- FDA Announcements
Tougher warnings on painkillers
- Animal Study Suggests Role for Arsenic Compound to Treat B-Cell Autoimmunity
- Evidence Building for Vitamin D’s Benefits
- Medical Offices Could Use a Safety Check
- Curry May Help Brainpower
- Do Gut Bacteria Play Role in Obesity?
- Uninsured and low-income patients can get help paying for medications
- Helpful Websites
Rituxan (rituximab) is approved by the Food and Drug Administration (FDA) for treatment of certain types of lymphoma and for rheumatoid arthritis that has not responded to other therapies. However, the drug is also prescribed in what is called off-label indications for patients with lupus and patients with ITP.
After two patients taking Rituxan for lupus died from a rare brain infection, the Food and Drug Administration and the drug’s makers, Genentech and Biogen Idec, released a “preliminary public safety alert”. It warned doctors to carefully monitor patients taking Rituxan for any reason. The link between Rituxan and the viral brain infection, called progressive multifocal leukoencephalopathy, or PML, is unclear. The drug’s label already includes a warning about PML. And also states that patients who are carriers of the Hepatitis B virus (which means persistently having the virus, not just having a past infection), are at risk of reactivating the hepatitis B with Rituxan treatment. However, when given on its own as a treatment for ITP, Rituxan has not been associated with infections.
The FDA is not suggesting that Rituxan be pulled from the market. The side effect is rare and appears to occur only in people who have received multiple immunosuppressive treatments in addition to Rituxan. Dr. James Bussel, a PDSA medical advisor, states: “We do not believe that this should alter clinical practice unless the patient is receiving multiple immunosuppressive treatments in addition to Rituxan.”
The FDA would like to see stronger labeling rules on over-the-counter painkillers to warn consumers of the risks of stomach bleeding or liver injury. Nonprescription drugs such as ibuprofen (Advil, Motrin), acetaminophen (Tylenol), and aspirin, can cause serious health problems, especially if consumers take too much of a given product, which can occur when people take a combination of over-the-counter cold medicine and another pain reliever. The drugs are safe, but consumers need to be aware of possible side effects and to avoid accidentally overdosing when taking multiple products. The FDA proposal would require all manufacturers to use the same language and make current warnings more prominent.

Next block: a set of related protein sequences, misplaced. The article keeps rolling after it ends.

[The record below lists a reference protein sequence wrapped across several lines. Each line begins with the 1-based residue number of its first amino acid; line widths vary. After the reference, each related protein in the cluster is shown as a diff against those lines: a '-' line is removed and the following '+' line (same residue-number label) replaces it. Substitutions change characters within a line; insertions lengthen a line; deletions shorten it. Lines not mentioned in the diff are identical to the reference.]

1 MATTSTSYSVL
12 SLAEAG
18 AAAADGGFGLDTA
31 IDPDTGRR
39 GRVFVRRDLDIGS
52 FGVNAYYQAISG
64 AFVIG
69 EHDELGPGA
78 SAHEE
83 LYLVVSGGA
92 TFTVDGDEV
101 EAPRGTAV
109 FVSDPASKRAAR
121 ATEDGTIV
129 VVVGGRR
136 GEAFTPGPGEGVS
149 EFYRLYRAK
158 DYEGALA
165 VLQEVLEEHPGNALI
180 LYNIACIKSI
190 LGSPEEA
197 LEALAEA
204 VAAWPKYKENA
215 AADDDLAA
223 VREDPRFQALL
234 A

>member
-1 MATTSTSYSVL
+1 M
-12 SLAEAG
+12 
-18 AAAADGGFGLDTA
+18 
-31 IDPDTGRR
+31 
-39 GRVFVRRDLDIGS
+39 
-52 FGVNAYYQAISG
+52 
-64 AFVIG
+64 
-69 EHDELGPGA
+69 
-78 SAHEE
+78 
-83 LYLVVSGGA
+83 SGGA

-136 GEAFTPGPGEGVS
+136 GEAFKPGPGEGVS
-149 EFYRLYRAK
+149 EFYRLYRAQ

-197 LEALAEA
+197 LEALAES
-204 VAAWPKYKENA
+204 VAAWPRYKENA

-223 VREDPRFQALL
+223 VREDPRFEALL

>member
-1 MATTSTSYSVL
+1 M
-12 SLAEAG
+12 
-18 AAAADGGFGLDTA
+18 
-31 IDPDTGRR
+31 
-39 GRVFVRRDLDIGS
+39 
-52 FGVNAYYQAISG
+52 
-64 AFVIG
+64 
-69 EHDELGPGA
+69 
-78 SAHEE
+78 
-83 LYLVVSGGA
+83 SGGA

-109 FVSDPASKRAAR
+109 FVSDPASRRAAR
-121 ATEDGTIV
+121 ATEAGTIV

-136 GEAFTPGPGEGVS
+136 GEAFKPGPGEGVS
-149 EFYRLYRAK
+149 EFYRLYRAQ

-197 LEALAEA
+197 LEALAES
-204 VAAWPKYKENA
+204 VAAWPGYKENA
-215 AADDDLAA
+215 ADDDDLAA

Wall Street Journal, December 20, 2006, pg D4
UNAPPROVED QUININE PRODUCTS
The FDA has ordered the removal of unapproved drug products containing quinine. The only quinine product currently approved by the FDA is called Qualaquin, by Mutual Pharmaceutical Company. It is indicated for the treatment of a specific type of malaria. But it is often prescribed to treat leg cramps and similar conditions, despite drug labeling that the risks associated with its use in this setting outweigh the potential benefits.
Close monitoring may be required for patients with liver or kidney problems. Serious adverse events include cardiac arrhythmias, thrombocytopenia, and severe hypersensitivity reactions; potentially serious interactions with other drugs are also possible.
Medscape Medical News, December 13, 2006.
ANIMAL STUDY SUGGESTS ROLE FOR ARSENIC COMPOUND TO TREAT SYSTEMIC B-CELL AUTOIMMUNITY
Arsenic trioxide is a poison that is used to treat acute promyelocytic leukemia. In a mouse model of lupus, the drug halted disease progression through various mechanisms. In a commentary, Pistoia writes that the latest study supports the feasibility of a clinical trial in treatment-resistant patients with lupus or possibly autoimmune lymphoproliferative syndrome.
Pistoia V. Poisoning Autoimmunity. Blood, December 15, 2006, 108(13):3964.
EVIDENCE BUILDING FOR VITAMIN D’S BENEFITS